A Dunedin man died after a series of prescription errors led to him taking a daily dose of a drug meant to be taken weekly.
Kenneth Douglas, 72, was accidentally prescribed a potentially lethal dose of methotrexate in May 2012 to treat rheumatoid arthritis, coroner Christopher Devonport said in his findings, released today.
He died a month later from a gastrointestinal haemorrhage caused by the overdose of the drug.
He had been suffering from the condition for 20 years and had been taking the drug in a weekly dose for several years.
His doctor, Anne-Marie Tangney, lowered his dose in May 2012 but accidentally wrote on the prescription to take it daily rather than weekly, Devonport said.
This error was not picked up by the dispenser, Unichem South City, when Douglas filled the prescription, Devonport said.
In total there were eight opportunities for the pharmacy to find the prescription error, he said.
The pharmacy did not have enough tablets to fill the prescription and asked him to come back later to fill in the balance, and that, along with several other security checks, should have alerted the staff to the error, he said.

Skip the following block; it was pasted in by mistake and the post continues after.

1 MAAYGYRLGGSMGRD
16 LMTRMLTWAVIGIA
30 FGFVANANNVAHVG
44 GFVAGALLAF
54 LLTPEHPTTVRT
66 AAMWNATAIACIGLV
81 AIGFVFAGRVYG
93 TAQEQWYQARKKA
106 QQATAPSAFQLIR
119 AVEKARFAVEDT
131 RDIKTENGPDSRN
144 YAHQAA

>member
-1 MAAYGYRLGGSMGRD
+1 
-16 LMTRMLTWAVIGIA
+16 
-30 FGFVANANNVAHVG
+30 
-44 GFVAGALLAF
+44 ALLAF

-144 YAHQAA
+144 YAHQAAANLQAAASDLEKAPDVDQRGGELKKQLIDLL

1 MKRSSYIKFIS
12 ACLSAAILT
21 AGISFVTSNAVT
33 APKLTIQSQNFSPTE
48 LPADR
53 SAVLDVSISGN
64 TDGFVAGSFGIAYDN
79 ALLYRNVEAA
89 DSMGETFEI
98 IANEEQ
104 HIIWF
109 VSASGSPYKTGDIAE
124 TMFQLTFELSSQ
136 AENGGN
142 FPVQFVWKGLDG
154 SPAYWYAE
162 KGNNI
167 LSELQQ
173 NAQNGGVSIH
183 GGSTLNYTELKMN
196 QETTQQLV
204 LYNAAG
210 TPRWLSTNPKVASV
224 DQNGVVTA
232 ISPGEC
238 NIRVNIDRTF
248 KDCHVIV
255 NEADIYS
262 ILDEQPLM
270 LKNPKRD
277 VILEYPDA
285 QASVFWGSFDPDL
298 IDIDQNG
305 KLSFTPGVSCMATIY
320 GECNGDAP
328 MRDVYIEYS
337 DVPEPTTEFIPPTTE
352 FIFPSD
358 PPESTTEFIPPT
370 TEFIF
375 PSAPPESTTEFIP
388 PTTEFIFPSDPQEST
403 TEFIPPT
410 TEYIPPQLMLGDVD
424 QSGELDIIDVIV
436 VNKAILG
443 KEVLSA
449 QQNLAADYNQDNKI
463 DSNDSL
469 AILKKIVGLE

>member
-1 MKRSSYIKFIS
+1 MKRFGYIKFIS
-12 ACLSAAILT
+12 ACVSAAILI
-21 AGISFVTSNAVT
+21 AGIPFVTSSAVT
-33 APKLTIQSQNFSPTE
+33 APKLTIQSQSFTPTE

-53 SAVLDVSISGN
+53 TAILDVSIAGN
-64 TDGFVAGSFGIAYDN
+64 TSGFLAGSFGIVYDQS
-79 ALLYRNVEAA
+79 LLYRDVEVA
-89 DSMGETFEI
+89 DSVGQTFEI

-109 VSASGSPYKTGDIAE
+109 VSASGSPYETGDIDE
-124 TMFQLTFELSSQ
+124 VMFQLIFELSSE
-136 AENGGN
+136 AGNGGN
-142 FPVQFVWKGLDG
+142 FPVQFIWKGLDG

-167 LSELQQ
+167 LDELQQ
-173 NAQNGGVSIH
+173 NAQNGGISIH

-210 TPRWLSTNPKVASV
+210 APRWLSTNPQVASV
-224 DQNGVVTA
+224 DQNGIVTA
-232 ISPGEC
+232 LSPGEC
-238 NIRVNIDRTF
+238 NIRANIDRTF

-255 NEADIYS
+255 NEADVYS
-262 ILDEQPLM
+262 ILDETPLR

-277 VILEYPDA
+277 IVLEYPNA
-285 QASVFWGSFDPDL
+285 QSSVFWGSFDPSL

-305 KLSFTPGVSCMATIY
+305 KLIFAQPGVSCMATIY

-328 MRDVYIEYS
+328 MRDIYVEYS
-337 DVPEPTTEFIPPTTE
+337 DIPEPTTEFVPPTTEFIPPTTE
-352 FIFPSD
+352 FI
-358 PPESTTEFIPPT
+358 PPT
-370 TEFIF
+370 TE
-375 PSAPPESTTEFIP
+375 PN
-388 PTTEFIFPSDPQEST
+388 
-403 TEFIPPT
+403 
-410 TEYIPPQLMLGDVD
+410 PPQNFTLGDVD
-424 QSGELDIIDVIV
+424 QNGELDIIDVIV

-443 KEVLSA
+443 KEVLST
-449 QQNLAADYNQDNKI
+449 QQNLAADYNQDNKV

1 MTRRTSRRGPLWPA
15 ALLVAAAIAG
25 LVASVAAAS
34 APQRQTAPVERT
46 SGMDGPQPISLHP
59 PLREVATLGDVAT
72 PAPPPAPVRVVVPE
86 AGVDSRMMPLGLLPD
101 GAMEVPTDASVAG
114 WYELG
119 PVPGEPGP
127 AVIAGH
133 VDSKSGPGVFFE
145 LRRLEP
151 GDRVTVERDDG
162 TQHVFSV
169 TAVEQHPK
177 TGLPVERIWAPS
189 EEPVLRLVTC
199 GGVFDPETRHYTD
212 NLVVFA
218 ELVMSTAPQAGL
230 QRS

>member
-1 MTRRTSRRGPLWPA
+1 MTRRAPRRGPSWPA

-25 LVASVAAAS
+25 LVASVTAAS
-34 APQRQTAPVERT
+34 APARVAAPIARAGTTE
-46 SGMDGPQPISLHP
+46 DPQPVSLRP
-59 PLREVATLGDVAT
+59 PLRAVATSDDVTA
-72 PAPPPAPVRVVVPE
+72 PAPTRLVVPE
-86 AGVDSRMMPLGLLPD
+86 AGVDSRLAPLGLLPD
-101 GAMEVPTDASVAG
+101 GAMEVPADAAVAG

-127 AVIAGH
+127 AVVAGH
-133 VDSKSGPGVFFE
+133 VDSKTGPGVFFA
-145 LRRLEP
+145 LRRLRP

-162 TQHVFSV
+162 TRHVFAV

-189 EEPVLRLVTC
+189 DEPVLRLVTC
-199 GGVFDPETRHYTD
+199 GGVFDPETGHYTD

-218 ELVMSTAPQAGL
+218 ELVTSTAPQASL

"Douglas' tragic death may have been prevented if the pharmacy had picked up Dr Tangney's clinical error," Devonport said.
"Even with the prescription written wrongly by Dr Tangney, there were critical points where the clinical mistake could and should have been picked up by the pharmacy."
The doctor, the pharmacy and the appropriate medical councils had all taken appropriate steps to ensure such as error, and tragic death, does not happen again, Devonport said.
Devonport also made recommendations including that doctors specify what day of the week a weekly medication needs to be taken in the hope that it would provide a further fail-safe.
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